Canadian oil struggling for world position

Canada is a relatively landlocked producer that designates nearly all of its crude oil for export for the U.S. economy.
By Daniel J. Graeber   |   Aug. 1, 2017 at 8:07 AM
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Aug. 1 (UPI) -- The Canadian oil sector should expect growth in exploration and production, but its place on the global stage is still uncertain, a trade group said.

The National Energy Board said that, as of July 7, it expected total production of crude oil and equivalent will be 4.05 million barrels per day for the year, which, if the forecast proves accurate, would be about 5 percent higher than last year.

Crude oil prices are up more than $10 per barrel from this time last year and Western Canadian Select, the nation's benchmark for the price of oil, is moving higher in early Tuesday trading, while rival benchmarks lose ground. WCS is trading about $10 lower than West Texas Intermediate, the U.S. benchmark

In its forecast for the year, the Petroleum Services Association of Canada said it expects to see an increase in exploration and production activity for the year. Basing its forecast on $49 per barrel for WTI, the PSAC said it expected 7,200 drilled wells this year, up from its initial forecast of 6,680.

WTI was trading at around $50 early Tuesday. For Alberta, the heart of the Canadian oil sector, the trade group raised its well forecast by 90 percent to 3,604.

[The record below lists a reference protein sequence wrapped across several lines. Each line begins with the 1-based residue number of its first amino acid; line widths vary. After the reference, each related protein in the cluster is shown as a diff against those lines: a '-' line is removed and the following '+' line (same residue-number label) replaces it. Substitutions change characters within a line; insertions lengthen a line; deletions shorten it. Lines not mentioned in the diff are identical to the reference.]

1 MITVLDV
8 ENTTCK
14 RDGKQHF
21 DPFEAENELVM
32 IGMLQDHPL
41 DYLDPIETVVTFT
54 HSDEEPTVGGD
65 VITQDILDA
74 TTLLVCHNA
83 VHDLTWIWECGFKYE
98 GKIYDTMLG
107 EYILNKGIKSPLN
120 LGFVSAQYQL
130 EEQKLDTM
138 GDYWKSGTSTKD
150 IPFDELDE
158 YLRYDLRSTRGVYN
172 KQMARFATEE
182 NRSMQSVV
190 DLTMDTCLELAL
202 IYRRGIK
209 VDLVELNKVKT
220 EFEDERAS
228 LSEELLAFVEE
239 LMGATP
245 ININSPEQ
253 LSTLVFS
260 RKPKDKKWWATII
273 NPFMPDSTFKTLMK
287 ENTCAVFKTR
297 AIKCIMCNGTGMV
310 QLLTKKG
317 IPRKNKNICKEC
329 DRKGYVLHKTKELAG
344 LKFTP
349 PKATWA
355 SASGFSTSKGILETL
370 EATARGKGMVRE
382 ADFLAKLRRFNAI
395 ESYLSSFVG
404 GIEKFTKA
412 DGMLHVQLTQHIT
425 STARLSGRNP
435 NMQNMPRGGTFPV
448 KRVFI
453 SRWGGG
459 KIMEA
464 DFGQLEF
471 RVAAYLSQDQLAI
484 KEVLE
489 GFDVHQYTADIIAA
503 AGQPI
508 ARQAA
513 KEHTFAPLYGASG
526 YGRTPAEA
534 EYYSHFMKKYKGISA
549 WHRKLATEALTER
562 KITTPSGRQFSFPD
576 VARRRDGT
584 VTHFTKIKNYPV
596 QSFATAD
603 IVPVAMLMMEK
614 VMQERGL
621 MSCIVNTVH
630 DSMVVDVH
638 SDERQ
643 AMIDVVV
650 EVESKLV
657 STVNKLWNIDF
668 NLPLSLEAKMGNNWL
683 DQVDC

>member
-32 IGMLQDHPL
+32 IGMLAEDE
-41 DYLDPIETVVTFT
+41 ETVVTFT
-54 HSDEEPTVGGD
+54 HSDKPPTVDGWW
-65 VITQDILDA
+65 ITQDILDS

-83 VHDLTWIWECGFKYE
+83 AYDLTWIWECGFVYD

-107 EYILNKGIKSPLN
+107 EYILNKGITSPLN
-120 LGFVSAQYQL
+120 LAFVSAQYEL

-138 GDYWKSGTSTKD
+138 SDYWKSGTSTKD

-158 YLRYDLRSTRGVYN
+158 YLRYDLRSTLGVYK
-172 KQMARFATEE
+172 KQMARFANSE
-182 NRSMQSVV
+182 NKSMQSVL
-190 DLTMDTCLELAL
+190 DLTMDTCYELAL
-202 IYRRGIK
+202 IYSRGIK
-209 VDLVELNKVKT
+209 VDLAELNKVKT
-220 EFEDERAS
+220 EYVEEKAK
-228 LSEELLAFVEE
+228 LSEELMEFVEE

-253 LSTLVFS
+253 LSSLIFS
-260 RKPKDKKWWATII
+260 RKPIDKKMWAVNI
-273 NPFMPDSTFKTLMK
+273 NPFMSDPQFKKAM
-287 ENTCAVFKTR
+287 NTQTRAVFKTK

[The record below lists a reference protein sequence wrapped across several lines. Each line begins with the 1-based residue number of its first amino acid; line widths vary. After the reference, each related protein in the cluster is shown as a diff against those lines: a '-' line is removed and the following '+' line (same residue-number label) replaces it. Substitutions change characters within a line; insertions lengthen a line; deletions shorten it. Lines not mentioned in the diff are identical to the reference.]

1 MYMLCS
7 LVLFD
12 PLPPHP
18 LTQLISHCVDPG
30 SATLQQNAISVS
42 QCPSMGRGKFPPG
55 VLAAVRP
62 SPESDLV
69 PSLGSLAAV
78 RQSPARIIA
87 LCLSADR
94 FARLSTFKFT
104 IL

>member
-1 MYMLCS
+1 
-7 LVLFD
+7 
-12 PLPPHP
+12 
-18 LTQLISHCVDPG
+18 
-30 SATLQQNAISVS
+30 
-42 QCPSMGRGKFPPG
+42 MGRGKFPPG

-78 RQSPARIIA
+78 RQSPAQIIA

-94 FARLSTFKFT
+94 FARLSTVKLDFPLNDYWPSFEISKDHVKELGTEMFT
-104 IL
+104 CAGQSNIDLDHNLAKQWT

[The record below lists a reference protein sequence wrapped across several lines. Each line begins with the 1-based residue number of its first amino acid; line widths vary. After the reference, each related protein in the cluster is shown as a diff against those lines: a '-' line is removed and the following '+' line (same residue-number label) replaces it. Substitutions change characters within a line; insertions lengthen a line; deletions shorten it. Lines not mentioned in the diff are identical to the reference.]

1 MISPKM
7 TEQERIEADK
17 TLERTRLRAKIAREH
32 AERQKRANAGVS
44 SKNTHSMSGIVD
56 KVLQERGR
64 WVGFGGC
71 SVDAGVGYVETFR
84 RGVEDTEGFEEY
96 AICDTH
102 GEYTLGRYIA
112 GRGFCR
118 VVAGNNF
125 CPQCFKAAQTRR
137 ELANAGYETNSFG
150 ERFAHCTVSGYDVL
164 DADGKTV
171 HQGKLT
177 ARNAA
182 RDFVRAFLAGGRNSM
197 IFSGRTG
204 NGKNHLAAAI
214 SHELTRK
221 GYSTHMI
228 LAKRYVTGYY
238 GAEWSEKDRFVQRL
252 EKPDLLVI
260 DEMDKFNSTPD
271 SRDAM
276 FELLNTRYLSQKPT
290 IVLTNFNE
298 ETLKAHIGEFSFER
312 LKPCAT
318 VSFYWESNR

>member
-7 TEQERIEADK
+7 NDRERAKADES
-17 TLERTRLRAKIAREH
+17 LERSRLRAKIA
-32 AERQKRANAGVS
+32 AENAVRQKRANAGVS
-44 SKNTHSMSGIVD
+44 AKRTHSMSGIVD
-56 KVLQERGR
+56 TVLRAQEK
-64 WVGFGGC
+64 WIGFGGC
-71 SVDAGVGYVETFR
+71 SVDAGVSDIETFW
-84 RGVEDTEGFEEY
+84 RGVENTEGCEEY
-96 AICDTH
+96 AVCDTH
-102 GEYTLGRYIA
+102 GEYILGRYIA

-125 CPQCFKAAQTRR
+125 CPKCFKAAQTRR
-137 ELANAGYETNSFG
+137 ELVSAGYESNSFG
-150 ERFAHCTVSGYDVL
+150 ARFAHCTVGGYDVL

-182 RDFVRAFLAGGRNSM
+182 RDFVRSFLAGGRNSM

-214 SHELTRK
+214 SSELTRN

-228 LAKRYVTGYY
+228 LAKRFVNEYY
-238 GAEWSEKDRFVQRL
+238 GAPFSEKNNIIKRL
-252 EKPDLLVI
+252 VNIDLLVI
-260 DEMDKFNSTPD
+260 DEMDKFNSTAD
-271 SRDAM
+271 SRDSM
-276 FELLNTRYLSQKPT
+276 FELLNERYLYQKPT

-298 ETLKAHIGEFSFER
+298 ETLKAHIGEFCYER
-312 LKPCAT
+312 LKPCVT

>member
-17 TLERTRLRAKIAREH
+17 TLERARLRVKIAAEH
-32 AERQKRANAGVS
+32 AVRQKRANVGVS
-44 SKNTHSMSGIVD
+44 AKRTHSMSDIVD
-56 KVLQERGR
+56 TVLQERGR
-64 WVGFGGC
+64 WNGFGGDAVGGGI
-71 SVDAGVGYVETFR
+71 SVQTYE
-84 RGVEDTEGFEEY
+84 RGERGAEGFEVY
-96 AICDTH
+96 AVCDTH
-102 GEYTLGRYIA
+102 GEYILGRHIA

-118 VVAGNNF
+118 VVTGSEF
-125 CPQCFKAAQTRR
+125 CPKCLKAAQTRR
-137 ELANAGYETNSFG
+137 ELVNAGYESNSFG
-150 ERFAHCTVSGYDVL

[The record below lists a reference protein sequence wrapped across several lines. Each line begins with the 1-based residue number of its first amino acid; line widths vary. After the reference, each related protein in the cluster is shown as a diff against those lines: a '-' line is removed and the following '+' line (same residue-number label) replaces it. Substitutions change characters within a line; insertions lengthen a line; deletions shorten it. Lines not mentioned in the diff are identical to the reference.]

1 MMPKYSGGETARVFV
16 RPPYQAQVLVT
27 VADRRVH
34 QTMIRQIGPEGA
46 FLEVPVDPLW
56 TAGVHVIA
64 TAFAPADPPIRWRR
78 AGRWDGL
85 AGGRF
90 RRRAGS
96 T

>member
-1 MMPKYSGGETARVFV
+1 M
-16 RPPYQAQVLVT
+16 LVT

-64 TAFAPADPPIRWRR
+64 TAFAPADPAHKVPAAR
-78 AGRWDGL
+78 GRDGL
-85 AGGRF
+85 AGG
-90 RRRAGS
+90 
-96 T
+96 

PSAC President and CEO Mark Salkeld said the increase in well activity is indicative of an industry learning to do more with less.

"The cost reductions from the services sector demanded by their customers are also still playing a significant role in helping with activity levels enabling exploration and production companies to drill more wells at less cost," he said in a statement. "The downside to this is that slim services sector margins mean less funds available for new research, development and innovation."

Canada is largely landlocked as an oil producer and sends nearly all of its exports to the United States. Canada, however, is courting the expanding economies in Asia as a way to expand its options. In an early July survey, the Canadian Association of Petroleum Producers said Canadian oil should be shared with the world.

"Canada continues to struggle with its place in the world of energy supply given our lack of access to tidewater and public support for infrastructure," Salkeld said.

In early January, the government signed off on plans from pipeline company Kinder Morgan to triple the capacity of its Trans Mountain pipeline to the western coast to around 890,000 barrels of oil per day. Last week, however, Malaysia energy company Petronas said weak market conditions mean it could no longer pursue a liquefied natural gas project for a port in British Columbia.

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